Stand-up comedian Adam Sokol hails from Walled Lake, Michigan and now resides in New York City. He’s been practicing his craft for over a decade, so we asked him a few questions…
1. How do you describe your comedy?
I would chastise somebody who hasn’t seen me for having not seen me. Then I would tell them to come out to see me. I hate describing my comedy. I’ve never heard anyone describe their own comedy and not sound like an asshole. So I guess my comedy is a guy who’s funny who does not like sounding like an asshole.
2. Which stand-up comedians influenced you?
There are a bunch of comics I like. Probably mostly the same ones everyone else mentions, but really the comics who have influenced me the most are the people I see day in and day out. Chris Rock isn’t watching you at an open mic or at a show your friends are. Talking with, watching, and being watched by my friends. That’s been the biggest influence I think.
3. You now live in New York City. Tell us about your decision to move out there. What advice would you give to other Michigan comics thinking about making the same move?
It just seemed like the next step. Whether or not I was right, who knows? Everyone’s experience is so different any advice will probably be wrong. Save up and be prepared for it to suck. Because it’s very expensive and it will probably will suck.
4. How is the New York comedy scene different from the Michigan comedy scene? How do you map out a typical week or month?
Size is the biggest difference. It’s hard to stress just how many comics there are. Hundreds of thousands and it’s growing everyday. Some of them are even funny. Regardless, it’s not sustainable. It’s easy to fall into routines. That’s something I struggle with. I find some shows and mics that I like and I go there too often. I don’t do a whole lot of mapping out most weeks. If I don’t have a show on a particular night I’ll try to find a show that a friend is on or one close by. There’s always a mic to do before or after. I really fly by the seat of my pants. Maybe I should map it out more.
5. You blog regularly. Tell us about that. Has it had an impact on your comedy career?
I do. Not as regularly as I should or ever intend to, but I try to do it pretty frequently. I can say that, like most things, my blogging has had absolutely no impact whatsoever on my comedy career. I got an offer to headline a college once from a guy who knew me only from my blog, but then he got weird and angry when I followed up on his offer. It was bizarre.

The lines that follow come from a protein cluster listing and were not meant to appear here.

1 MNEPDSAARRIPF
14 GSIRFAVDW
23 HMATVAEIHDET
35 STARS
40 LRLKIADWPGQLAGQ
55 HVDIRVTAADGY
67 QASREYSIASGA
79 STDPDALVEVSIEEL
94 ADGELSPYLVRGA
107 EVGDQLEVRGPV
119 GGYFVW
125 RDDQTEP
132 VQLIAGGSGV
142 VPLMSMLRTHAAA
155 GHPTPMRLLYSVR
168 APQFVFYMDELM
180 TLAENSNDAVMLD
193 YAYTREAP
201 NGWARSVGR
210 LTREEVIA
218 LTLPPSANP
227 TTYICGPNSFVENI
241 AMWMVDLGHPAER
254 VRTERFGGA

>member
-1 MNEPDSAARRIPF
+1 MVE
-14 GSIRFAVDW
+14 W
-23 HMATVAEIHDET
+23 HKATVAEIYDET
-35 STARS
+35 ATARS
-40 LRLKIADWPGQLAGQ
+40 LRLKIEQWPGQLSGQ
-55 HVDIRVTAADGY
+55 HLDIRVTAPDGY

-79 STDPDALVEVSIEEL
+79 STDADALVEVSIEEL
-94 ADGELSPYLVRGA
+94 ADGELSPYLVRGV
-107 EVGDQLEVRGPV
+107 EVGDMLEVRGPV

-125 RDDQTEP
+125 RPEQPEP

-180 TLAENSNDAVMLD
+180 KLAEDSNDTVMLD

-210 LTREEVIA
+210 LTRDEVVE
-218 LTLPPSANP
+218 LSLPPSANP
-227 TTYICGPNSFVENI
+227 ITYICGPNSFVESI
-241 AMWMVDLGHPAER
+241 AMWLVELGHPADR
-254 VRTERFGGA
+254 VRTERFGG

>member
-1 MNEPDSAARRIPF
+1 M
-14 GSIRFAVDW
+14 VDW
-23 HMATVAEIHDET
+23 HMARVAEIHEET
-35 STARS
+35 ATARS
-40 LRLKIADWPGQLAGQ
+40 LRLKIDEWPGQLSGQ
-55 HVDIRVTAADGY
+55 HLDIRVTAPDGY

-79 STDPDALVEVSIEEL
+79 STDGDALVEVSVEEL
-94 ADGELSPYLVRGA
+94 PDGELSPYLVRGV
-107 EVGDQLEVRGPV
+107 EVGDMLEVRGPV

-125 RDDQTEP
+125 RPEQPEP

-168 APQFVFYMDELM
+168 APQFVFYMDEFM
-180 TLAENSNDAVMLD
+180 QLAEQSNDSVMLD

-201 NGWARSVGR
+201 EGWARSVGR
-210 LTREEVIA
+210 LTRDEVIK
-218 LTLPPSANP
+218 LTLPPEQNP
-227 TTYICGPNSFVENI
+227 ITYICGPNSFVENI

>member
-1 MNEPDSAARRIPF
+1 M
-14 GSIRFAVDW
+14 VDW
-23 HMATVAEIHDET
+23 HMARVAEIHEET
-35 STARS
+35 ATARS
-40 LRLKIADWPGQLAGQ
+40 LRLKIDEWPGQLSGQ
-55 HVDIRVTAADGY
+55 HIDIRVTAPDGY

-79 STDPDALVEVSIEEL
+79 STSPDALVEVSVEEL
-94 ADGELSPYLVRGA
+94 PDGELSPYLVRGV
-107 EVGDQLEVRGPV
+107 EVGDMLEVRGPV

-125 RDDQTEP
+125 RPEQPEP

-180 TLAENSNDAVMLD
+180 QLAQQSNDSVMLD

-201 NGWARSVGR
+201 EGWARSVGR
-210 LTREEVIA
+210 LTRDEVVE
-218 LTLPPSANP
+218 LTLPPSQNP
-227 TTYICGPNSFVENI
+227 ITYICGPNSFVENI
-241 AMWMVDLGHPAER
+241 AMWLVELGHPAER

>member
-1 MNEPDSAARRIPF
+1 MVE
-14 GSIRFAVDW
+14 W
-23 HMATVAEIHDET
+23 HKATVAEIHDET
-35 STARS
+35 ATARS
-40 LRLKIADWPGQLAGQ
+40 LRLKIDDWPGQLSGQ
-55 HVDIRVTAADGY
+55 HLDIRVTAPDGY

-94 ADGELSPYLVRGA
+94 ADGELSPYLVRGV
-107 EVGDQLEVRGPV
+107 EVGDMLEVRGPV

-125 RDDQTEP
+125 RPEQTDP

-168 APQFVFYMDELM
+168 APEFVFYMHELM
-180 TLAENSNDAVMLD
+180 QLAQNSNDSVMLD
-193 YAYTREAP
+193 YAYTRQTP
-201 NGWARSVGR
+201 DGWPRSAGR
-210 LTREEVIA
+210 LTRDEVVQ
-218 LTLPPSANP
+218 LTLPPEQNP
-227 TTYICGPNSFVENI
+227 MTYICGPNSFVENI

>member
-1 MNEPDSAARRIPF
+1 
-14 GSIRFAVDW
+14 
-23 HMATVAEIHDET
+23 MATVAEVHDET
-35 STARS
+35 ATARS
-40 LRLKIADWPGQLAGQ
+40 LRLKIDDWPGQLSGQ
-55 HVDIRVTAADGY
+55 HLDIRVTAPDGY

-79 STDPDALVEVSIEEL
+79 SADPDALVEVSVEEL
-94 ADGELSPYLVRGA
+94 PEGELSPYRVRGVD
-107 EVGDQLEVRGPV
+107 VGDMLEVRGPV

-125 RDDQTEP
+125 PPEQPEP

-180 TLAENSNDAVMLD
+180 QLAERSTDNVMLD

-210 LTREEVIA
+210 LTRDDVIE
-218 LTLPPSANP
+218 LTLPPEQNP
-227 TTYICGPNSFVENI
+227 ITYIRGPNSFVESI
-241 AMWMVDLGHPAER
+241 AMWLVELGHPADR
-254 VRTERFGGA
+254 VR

6. You have an interest in politics. What are your thoughts on the intersection between politics and comedy?
It’s like anything else in terms of comedy: When it’s done well, it can be great. More often than not, it’s just another douchebag on stage saying that he doesn’t like Trump and waiting for an applause break. I do like politics. There’s just so much shitty political material out there right now that unless whatever I have to say is heads-and-shoulders above everything else, I usually leave it on the proverbial floor.
7. In addition to stand-up, you also do a lot of comedy writing. Tell us about that. What advice would you give to aspiring comedy writers?
I do some. I’d like to do more. I think I’m pretty good at it. I wouldn’t give any advice to aspiring writers aside from, “Constantly be writing.” But any other advice would ring hollow on account of how little I make doing comedy writing. If any comedy writers have advice for me though, I’d gladly take it.
8. What projects are you currently working on?
I’m slowly watching for the first time and reviewing Star Trek: The Original Series. I’ve been a Star Trek fan since I was a kid, but have not seen too much of TOS. It’s not a particularly good show, but I started doing that a few months back.
EXTRA CREDIT: If you could find yourself in the plot of any Star Trek episode, which one would it be and why? What would you do in that episode?
A lot of my favorite episodes are ones where bad stuff is happening to the crews, and I don’t really think that I’d do all that well in a wartime scenario. Maybe the Deep Space Nine episode ‘The Visitor,’ but even though that’s one of my favorite episodes of all time, I’m not really interested in watching my dad get lost in subspace a bunch of times and then killing myself. So I guess I’ll say, ‘Take Me Out To The Holosuite.’ Another DS9 episode, and one of the few holodeck episodes where the holodeck doesn’t go apeshit and try to kill the ship. In the episode the DS9 crew plays baseball against the Vulcan crew of another ship. It’s a fun episode. I like Star Trek and I like baseball. I’m not good at baseball, but I’m sure I can play well enough to lose to a bunch of Vulcans. So that one.
(Photo by Kevin Morley)
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